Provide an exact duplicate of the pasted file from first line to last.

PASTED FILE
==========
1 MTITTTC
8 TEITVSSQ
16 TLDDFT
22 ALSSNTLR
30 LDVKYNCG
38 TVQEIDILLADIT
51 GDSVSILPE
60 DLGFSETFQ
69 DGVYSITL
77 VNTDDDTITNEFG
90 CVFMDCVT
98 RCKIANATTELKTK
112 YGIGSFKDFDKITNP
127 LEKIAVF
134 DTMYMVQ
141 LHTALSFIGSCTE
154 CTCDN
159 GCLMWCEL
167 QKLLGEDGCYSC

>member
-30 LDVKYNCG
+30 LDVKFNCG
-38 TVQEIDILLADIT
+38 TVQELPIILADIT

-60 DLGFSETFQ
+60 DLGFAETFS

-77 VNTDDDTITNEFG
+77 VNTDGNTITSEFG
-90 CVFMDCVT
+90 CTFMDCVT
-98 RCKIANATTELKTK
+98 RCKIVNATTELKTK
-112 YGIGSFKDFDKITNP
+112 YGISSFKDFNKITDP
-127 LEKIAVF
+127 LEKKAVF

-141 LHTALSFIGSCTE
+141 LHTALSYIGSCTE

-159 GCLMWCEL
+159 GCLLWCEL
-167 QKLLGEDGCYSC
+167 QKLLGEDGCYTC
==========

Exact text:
1 MTITTTC
8 TEITVSSQ
16 TLDDFT
22 ALSSNTLR
30 LDVKYNCG
38 TVQEIDILLADIT
51 GDSVSILPE
60 DLGFSETFQ
69 DGVYSITL
77 VNTDDDTITNEFG
90 CVFMDCVT
98 RCKIANATTELKTK
112 YGIGSFKDFDKITNP
127 LEKIAVF
134 DTMYMVQ
141 LHTALSFIGSCTE
154 CTCDN
159 GCLMWCEL
167 QKLLGEDGCYSC

>member
-30 LDVKYNCG
+30 LDVKFNCG
-38 TVQEIDILLADIT
+38 TVQELPIILADIT

-60 DLGFSETFQ
+60 DLGFAETFS

-77 VNTDDDTITNEFG
+77 VNTDGNTITSEFG
-90 CVFMDCVT
+90 CTFMDCVT
-98 RCKIANATTELKTK
+98 RCKIVNATTELKTK
-112 YGIGSFKDFDKITNP
+112 YGISSFKDFNKITDP
-127 LEKIAVF
+127 LEKKAVF

-141 LHTALSFIGSCTE
+141 LHTALSYIGSCTE

-159 GCLMWCEL
+159 GCLLWCEL
-167 QKLLGEDGCYSC
+167 QKLLGEDGCYTC